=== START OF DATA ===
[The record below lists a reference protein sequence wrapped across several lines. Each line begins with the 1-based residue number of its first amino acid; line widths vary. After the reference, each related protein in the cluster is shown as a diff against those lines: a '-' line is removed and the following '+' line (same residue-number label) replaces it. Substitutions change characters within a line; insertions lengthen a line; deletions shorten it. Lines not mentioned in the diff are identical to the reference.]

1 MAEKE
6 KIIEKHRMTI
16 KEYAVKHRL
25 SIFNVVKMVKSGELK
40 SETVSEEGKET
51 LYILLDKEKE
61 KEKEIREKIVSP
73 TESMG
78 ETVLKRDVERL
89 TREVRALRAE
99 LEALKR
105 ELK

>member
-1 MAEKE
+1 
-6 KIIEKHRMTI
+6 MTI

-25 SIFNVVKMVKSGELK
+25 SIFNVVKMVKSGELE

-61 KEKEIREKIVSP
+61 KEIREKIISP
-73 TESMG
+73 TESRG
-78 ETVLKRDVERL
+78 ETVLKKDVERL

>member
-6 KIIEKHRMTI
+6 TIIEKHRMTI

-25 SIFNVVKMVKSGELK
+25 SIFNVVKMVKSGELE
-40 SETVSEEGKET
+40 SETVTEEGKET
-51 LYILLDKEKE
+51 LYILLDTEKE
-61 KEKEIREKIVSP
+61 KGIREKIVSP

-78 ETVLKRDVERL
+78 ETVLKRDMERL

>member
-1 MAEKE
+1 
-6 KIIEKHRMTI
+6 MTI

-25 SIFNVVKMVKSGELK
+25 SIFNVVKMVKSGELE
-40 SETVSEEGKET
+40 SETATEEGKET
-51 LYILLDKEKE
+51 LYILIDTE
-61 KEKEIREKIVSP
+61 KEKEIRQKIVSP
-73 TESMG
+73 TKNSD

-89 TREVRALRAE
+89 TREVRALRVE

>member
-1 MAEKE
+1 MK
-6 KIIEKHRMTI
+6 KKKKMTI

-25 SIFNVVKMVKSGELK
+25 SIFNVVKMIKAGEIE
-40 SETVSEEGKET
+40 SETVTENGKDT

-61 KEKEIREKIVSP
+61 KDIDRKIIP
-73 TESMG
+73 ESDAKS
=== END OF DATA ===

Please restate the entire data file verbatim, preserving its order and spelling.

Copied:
[The record below lists a reference protein sequence wrapped across several lines. Each line begins with the 1-based residue number of its first amino acid; line widths vary. After the reference, each related protein in the cluster is shown as a diff against those lines: a '-' line is removed and the following '+' line (same residue-number label) replaces it. Substitutions change characters within a line; insertions lengthen a line; deletions shorten it. Lines not mentioned in the diff are identical to the reference.]

1 MAEKE
6 KIIEKHRMTI
16 KEYAVKHRL
25 SIFNVVKMVKSGELK
40 SETVSEEGKET
51 LYILLDKEKE
61 KEKEIREKIVSP
73 TESMG
78 ETVLKRDVERL
89 TREVRALRAE
99 LEALKR
105 ELK

>member
-1 MAEKE
+1 
-6 KIIEKHRMTI
+6 MTI

-25 SIFNVVKMVKSGELK
+25 SIFNVVKMVKSGELE

-61 KEKEIREKIVSP
+61 KEIREKIISP
-73 TESMG
+73 TESRG
-78 ETVLKRDVERL
+78 ETVLKKDVERL

>member
-6 KIIEKHRMTI
+6 TIIEKHRMTI

-25 SIFNVVKMVKSGELK
+25 SIFNVVKMVKSGELE
-40 SETVSEEGKET
+40 SETVTEEGKET
-51 LYILLDKEKE
+51 LYILLDTEKE
-61 KEKEIREKIVSP
+61 KGIREKIVSP

-78 ETVLKRDVERL
+78 ETVLKRDMERL

>member
-1 MAEKE
+1 
-6 KIIEKHRMTI
+6 MTI

-25 SIFNVVKMVKSGELK
+25 SIFNVVKMVKSGELE
-40 SETVSEEGKET
+40 SETATEEGKET
-51 LYILLDKEKE
+51 LYILIDTE
-61 KEKEIREKIVSP
+61 KEKEIRQKIVSP
-73 TESMG
+73 TKNSD

-89 TREVRALRAE
+89 TREVRALRVE

>member
-1 MAEKE
+1 MK
-6 KIIEKHRMTI
+6 KKKKMTI

-25 SIFNVVKMVKSGELK
+25 SIFNVVKMIKAGEIE
-40 SETVSEEGKET
+40 SETVTENGKDT

-61 KEKEIREKIVSP
+61 KDIDRKIIP
-73 TESMG
+73 ESDAKS